Theory of Modern Art Institutionsadmin / December 18, 2018
It is like time travel to look at vintage images from the 1960s of Yves Klein creating art using the naked bodies of young women, blue paint, and paper surfaces. Watching his process of creation, it is easy to see why some members of the public threw up their hands in bafflement and disapproval at ‘modern art’, and still do so today.
It is also easy to understand the reaction of governments that provide funding for cultural activities. If the daily news is any measure, they often dismiss such displays as antics, immoral, trivial, or simply not constituting art at all.
Institutions of culture, such as museums, may have similar concerns. However, in our decade, they seem to wish to err on the side of accepting as art things that might not be art, rather than risking overlooking a work or an artist that history will show to have had merit.
Klein himself seems to have been trying to detach the experience of art from anything that would engage the viewer, largely in an institutional setting, whether by eliminating multiple colors, focusing on blue to the exclusion of all others, by directing women to use other women’s bodies as paintbrushes, or by proposing buildings entirely without walls or furniture. However, as odd as all this can seem, he has been accepted by prominent institutions, such as the Hirschorn Museum.
His proposals fit into a continuum of detachment from the real and the concrete that has been evident in the art and the writing on art in the 20th century.
In his piece entitled “The Evolution of Art towards the Immaterial”, Klein describes how he arrived at the idea that even two colors were too many. He felt that the presence of two colors would involve the viewer in a visual exercise that he did not intend. After seeing that the viewers responded to a wall of paintings of different colors by trying somehow to form them into one coherent whole, even if he did not intend that to be the interpretation. This phenomenon reflects the institutional locale in which his work appeared.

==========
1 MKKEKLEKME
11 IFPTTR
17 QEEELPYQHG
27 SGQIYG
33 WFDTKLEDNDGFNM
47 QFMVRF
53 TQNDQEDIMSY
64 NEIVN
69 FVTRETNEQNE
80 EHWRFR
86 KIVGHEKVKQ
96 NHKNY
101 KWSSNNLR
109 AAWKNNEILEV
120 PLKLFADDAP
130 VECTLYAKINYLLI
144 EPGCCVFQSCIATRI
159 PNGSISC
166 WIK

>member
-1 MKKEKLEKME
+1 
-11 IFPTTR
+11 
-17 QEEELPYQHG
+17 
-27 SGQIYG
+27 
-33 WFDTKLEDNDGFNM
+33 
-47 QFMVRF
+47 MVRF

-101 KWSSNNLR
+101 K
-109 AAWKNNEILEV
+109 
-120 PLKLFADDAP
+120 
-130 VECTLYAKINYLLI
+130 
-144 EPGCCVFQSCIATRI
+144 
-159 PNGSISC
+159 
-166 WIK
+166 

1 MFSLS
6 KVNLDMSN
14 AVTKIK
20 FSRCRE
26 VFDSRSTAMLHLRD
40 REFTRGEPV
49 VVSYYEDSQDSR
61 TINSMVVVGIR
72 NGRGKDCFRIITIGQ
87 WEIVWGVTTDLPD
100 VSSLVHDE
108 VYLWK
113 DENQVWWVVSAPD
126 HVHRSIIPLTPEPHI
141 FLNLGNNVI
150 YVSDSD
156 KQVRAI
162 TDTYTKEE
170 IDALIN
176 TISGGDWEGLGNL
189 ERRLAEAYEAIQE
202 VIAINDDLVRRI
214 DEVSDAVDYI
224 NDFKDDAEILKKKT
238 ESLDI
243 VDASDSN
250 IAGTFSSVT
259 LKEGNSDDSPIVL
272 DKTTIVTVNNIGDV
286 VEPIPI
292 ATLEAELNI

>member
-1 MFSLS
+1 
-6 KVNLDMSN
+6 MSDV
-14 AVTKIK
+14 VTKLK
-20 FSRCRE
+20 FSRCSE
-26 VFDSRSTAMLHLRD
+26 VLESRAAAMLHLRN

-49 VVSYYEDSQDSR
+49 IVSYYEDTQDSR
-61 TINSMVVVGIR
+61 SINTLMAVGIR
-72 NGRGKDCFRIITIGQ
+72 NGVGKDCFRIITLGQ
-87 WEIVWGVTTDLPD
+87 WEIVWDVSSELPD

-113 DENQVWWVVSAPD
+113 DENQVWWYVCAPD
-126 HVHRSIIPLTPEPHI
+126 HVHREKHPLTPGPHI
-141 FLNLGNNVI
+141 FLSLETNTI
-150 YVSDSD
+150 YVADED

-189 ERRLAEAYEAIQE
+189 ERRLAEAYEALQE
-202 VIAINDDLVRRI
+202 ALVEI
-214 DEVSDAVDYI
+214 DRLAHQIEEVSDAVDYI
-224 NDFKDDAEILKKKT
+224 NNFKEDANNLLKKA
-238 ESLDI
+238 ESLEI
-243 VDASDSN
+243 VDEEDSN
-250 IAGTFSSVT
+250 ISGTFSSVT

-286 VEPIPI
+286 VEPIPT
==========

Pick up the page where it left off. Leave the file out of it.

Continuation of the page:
After all, if viewers were seeing one painting at a time in a private home or a corporate office, they could not make this visual collation and re-interpretation of his paintings.
In reaction to this experience, he says, “I precisely and categorically refuse to present on one surface even the interplay of two colors” In this instance, the support of institutions of art actually worked against his purposes.
When one looks at the footage from a subsequent decade, documenting his works using blue women, which are conveniently recorded in snippets on YouTube, it is very tempting to see this as a stunt. However, in light of the readings, this approach to art fits neatly, if bizarrely, into a progression of thought and practice over the middle decades of the 20th Century.
For example, consider Michel Foucault’s adroit questioning of the whole concept of authorship in What is an Author? In the case of the blue women, there is a reasonable question as to whether the author is Klein, the woman manipulating the paint-covered woman, or perhaps even the paint-covered woman herself.
The whole institutions of publishing, where the name associated with a work is crucial, as Foucault notes, and the emphasis on attribution in museums are all called into doubt by the use of such a technique.
As another example of how Klein’s work fits into the mood of the time, consider Germano Celant’s encouragement of “an innocent art’ in his piece entitled Arte Povera. In the context of Celant’s insistence on utter simplicity, nothing could be simpler.